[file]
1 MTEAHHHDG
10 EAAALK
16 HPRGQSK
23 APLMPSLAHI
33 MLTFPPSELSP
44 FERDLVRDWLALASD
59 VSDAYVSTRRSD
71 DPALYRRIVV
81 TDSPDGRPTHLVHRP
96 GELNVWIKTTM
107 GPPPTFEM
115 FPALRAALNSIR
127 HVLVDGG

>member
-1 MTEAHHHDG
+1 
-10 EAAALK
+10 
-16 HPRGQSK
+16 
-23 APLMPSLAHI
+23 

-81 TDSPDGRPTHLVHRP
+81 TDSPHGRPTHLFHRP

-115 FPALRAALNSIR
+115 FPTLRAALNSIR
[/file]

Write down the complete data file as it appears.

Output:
1 MTEAHHHDG
10 EAAALK
16 HPRGQSK
23 APLMPSLAHI
33 MLTFPPSELSP
44 FERDLVRDWLALASD
59 VSDAYVSTRRSD
71 DPALYRRIVV
81 TDSPDGRPTHLVHRP
96 GELNVWIKTTM
107 GPPPTFEM
115 FPALRAALNSIR
127 HVLVDGG

>member
-1 MTEAHHHDG
+1 
-10 EAAALK
+10 
-16 HPRGQSK
+16 
-23 APLMPSLAHI
+23 

-81 TDSPDGRPTHLVHRP
+81 TDSPHGRPTHLFHRP

-115 FPALRAALNSIR
+115 FPTLRAALNSIR